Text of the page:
Purpose: To explore the effects of Triptolide, the principal active diterpenoid from the Chinese Medicinal Herb Tripterygium Wilfordii Hook F that has immunosuppressive and anti-inflammatory properties, on cell proliferation, hyaluronic acid (HA) synthesis, and the expressions of human leucocyte antigen-DR (HLA-DR), intercellular adhesion molecule-1 (ICAM-1) and CD40 on cultured retro-ocular fibroblasts (RFs) from patients with Graves’ ophthalmopathy.
Methods: After two to five passages, cultured RFs were incubated for 48 h within a medium alone or in the presence of recombinant human interferon-γ (IFN-γ) and various concentrations of Triptolide. Cell viability was assessed by MTT (3-[4.5-dimethylahiazol-2-yl]-2,5-diphenyltetrazolium Bromide). RFs proliferation was assessed by [3H]-thymidine incorporation assay. Flow cytometry was used to investigate the amount of HLA-DR, ICAM-1 and CD40. HA synthesis was measured by radioimmunoassay.
Results: Cell viability was not detrimentally affected when incubated with Triptolide from 0.01 µg/L to 10 µg/L for 48 h, and decreased with 20 µg/L Triptolide. The incorporation of [3H]-thymidine of RFs was 55 476 ± 15 842 cpm incubated with medium alone or 18 352 ± 3568 cpm with 10 µg/L Triptolide (t = 5.600, P < 0.01). Initially, the percentage of positive cells of HLA-DR, ICAM-1 and CD40 on RFs were 4.75 ± 2.13%, 17.53 ± 10.12% and 6.38 ± 2.23%, respectively, and the synthesis of HA was 100 ± 12%. Compared with basal values, 48-h incubation with IFN-γ (100 U/mL) significantly enhanced the amount of HLA-DR, ICAM-1 and CD40, and HA synthesis. The values were 60.58 ± 10.12% (t = 13.224, P < 0.01), 62.66 ± 18.17% (t = 5.315, P < 0.01), 57.67 ± 13.61% (t = 9.110, P < 0.01) and 164 ± 22% (t = 9.238, P < 0.01), respectively. Triptolide 0.01 µg/L had little effect on IFN-γ-induced HLA-DR, ICAM-1 and CD40 amounts, as well as HA synthesis. When the concentration ranged from 0.1 µg/L to 10 µg/L, Triptolide inhibited IFN-γ-induced RFs activation in a dose-dependent manner. It was also found that Triptolide had the same inhibiting effects on IFN-γ-induced RFs and skin fibroblasts from patients with normal individual conditions.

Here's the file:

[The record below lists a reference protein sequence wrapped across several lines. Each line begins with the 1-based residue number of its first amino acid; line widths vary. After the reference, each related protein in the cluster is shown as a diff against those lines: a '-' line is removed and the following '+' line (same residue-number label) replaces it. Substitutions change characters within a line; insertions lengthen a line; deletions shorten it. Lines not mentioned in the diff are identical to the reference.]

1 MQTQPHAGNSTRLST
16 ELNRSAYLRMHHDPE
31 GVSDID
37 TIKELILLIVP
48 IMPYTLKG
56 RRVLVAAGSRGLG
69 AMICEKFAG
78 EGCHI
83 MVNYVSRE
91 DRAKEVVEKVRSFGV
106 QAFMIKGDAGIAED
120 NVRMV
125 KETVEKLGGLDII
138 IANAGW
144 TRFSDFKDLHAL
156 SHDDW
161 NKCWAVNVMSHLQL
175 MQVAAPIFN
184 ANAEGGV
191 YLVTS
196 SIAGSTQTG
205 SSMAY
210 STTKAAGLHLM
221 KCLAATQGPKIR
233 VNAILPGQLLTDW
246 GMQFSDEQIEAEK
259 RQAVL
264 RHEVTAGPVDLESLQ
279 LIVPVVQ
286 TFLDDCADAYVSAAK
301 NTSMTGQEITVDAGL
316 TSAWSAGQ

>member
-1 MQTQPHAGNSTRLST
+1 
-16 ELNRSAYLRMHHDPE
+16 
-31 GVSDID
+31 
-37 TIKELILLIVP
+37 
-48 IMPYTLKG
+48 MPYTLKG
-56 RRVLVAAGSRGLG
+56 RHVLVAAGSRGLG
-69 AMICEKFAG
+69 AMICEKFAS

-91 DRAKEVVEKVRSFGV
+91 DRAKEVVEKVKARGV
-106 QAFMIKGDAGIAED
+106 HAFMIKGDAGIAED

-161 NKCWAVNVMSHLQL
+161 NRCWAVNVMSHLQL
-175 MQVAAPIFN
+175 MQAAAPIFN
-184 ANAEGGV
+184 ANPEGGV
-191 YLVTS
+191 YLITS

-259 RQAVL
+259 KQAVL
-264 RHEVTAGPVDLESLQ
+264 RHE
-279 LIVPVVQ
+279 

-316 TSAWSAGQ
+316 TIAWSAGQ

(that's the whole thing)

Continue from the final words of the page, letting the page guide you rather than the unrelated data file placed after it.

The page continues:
Conclusions: Triptolide could inhibit IFN-γ-induced activation of RFs derived from patients with Graves’ ophthalmopathy.